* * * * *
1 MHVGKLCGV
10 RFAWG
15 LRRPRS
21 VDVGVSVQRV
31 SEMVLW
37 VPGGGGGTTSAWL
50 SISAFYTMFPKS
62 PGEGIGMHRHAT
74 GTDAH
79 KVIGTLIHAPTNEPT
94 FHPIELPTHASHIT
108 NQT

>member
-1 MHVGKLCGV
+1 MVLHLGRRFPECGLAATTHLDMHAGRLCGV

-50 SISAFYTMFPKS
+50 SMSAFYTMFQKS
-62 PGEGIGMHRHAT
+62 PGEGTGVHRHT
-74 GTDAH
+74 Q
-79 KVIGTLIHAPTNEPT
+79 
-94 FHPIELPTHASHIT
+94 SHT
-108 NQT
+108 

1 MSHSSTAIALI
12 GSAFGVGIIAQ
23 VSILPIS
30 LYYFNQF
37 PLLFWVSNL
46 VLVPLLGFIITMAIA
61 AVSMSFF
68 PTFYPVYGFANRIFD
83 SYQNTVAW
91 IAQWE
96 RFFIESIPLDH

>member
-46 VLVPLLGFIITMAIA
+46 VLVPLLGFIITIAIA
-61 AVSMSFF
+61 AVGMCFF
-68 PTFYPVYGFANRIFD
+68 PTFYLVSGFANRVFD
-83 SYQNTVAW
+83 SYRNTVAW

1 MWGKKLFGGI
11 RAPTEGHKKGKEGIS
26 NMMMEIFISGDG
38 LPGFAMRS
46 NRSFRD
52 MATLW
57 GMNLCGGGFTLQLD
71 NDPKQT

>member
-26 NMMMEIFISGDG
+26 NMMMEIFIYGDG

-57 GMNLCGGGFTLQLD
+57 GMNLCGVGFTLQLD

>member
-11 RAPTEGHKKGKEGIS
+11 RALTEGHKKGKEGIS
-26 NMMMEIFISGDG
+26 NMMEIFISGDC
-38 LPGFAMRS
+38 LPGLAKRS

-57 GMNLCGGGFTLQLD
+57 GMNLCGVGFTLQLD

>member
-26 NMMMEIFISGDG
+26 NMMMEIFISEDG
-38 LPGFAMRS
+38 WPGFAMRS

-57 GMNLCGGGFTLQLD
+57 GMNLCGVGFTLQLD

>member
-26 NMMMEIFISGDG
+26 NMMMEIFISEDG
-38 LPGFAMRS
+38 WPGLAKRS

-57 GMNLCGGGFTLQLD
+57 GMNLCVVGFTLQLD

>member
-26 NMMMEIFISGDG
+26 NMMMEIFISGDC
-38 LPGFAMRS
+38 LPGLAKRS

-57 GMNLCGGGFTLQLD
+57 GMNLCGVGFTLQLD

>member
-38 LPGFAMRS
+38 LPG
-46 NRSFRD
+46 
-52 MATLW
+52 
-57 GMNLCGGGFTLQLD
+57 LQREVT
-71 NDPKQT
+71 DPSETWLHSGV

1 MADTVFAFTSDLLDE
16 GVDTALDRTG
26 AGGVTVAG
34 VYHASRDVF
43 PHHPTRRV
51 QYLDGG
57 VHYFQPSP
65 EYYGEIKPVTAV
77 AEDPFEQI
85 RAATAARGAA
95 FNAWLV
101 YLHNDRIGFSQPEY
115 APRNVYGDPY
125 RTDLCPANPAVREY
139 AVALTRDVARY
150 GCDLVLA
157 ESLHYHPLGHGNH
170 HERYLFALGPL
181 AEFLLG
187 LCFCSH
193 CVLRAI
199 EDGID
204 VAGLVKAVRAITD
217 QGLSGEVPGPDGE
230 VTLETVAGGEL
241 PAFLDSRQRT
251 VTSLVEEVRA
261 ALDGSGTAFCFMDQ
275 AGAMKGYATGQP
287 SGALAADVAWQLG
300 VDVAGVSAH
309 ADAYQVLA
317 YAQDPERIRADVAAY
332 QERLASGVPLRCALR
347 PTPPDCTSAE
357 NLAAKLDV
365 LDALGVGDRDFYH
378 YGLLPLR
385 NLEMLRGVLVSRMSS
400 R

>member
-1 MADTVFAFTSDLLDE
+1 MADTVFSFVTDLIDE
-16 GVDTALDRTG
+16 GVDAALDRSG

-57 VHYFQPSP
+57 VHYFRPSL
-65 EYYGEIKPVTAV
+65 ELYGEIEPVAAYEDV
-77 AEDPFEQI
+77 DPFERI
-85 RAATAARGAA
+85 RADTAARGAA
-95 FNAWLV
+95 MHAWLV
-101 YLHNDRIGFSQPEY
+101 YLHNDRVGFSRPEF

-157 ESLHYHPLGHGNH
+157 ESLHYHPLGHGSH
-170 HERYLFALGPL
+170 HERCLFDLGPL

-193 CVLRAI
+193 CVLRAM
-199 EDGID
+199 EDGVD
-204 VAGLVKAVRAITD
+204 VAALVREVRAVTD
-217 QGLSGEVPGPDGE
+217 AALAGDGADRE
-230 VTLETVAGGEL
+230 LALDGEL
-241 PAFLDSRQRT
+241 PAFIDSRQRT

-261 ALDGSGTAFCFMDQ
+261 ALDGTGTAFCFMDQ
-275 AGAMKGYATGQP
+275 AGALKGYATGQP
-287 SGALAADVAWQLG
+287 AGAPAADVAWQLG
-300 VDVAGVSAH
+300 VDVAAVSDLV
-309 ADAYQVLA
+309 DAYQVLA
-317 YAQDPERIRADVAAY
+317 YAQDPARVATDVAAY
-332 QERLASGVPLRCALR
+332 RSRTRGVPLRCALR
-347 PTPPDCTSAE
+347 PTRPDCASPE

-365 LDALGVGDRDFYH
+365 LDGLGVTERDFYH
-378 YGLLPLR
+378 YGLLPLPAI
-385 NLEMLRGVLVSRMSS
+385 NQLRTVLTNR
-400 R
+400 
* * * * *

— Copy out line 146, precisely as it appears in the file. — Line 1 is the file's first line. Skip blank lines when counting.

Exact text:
+16 GVDAALDRSG